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Classroom/Course Observation

Our faculty developers have extensive experience in education and can offer an outside perspective to instructors to assist in assessing their teaching. A classroom or online course observation can help you identify strengths as well as suggestions for improvement in your classroom.

Online observations of an online course site (as opposed to a synchronous online class session) can be done while the course is in progress or after it has concluded. This timing allows an observer not only to view course design but also to gain insights about how students interact and navigate within the space.

An observation has three steps: a pre-observation conference, the observation, and a follow-up conversation.

To request a class or online course observation, please complete our Consultation Request Form.   

Step 1: Pre-observation conference

1. During this meeting, the instructor and the observer clarify the goals and purposes of the classroom observation. The instructor asks the observer to watch for a particular thing or two (for example, clear explanations or student engagement).

2. Together, the instructor and observer create a reasonable timeline, planning well in advance and being clear about the time and place of the observation. An observation typically involves one 50-minute class period, but it could involve more. 

3. For online course observations, the instructor provides materials appropriate to the observation, such as a course syllabus, reading materials, assignments, and course evaluations.

Step 2: Classroom observation (face-to-face or online)

1. The observer arrives well in advance.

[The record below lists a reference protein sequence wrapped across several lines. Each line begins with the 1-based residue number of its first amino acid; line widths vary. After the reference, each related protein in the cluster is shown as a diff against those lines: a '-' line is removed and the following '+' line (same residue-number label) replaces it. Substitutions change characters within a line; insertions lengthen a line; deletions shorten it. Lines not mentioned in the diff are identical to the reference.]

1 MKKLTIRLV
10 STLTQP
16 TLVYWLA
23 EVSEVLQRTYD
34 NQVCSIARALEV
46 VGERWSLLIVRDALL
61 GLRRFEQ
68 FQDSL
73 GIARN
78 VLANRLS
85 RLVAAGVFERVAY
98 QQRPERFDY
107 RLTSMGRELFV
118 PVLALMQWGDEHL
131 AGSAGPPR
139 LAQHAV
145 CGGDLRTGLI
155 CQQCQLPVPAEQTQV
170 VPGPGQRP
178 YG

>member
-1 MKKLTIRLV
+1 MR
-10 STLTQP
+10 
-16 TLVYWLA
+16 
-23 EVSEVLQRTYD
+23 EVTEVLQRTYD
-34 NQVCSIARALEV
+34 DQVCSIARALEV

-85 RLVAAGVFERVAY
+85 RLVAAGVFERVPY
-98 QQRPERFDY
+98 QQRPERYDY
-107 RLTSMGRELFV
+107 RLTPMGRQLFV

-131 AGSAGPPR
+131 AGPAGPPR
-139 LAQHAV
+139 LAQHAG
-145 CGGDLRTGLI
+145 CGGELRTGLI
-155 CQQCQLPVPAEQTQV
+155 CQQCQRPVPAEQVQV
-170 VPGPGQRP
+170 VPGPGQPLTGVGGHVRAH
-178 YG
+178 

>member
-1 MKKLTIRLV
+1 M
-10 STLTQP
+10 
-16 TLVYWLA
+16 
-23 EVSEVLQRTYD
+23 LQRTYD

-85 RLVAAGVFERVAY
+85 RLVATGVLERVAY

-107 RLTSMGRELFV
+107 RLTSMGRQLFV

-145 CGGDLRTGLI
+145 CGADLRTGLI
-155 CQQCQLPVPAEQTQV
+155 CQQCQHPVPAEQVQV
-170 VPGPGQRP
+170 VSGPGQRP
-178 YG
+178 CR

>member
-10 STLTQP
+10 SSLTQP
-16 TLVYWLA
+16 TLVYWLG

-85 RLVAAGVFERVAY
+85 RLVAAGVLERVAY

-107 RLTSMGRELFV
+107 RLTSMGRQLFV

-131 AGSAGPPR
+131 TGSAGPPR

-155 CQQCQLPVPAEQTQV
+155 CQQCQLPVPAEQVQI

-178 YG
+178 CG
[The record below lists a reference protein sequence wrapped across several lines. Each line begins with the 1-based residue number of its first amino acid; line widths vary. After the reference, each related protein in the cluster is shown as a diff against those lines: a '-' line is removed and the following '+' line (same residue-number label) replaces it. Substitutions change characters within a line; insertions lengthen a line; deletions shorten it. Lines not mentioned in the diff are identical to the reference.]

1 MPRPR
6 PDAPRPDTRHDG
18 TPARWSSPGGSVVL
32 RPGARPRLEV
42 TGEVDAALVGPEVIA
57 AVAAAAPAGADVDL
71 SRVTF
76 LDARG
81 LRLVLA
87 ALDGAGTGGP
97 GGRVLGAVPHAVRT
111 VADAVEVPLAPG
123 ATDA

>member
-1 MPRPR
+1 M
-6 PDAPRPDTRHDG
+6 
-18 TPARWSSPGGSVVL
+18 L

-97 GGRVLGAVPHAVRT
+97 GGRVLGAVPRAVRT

2. The instructor explains the process to students and introduces the observer.

3. The observer takes detailed observation notes and drafts a summary report.

Step 2: Online course observation

1. The observer gains access to your course shell.

2. The observer spends about an hour exploring your course design/structure, delivery approaches, uses of technology, assignments, etc.

3. The observer takes detailed observation notes and drafts a summary report

Step 3: Follow-up conversation

1. The instructor and observer arrange for a follow-up conversation, inviting comments and questions.

2. A copy of the summary of the conversation can be sent to the instructor. The instructor may share this summary response as he/she desires.


NOTE: While an instructor may certainly choose to use an ECTL observation report as part of T&P materials, these reports are always written to the instructor and always focus on supporting the instructor’s pedagogical development rather than serving primarily as a formal “evaluation” of the course. This distinction is small but important to us: we want to promote effective teaching, and we think that departments and T&P committees must have responsibility for determining whether a faculty member’s teaching is effective and aligned with their program’s goals and culture!


If you have any questions, please feel free to email us at ellbgoenctl@uwyo.edu or call us at 766-4847.

 
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Ellbogen Center for Teaching and Learning

1000 E. University Ave. Dept. 3334

Coe Library 510

Laramie, WY 82071

Phone: (307)7664817

Email: ellbogenctl@uwyo.edu

The John P. "Jack" Ellbogen Center for Teaching and Learning at the University of Wyoming.

1000 E. University Ave. Laramie, WY 82071
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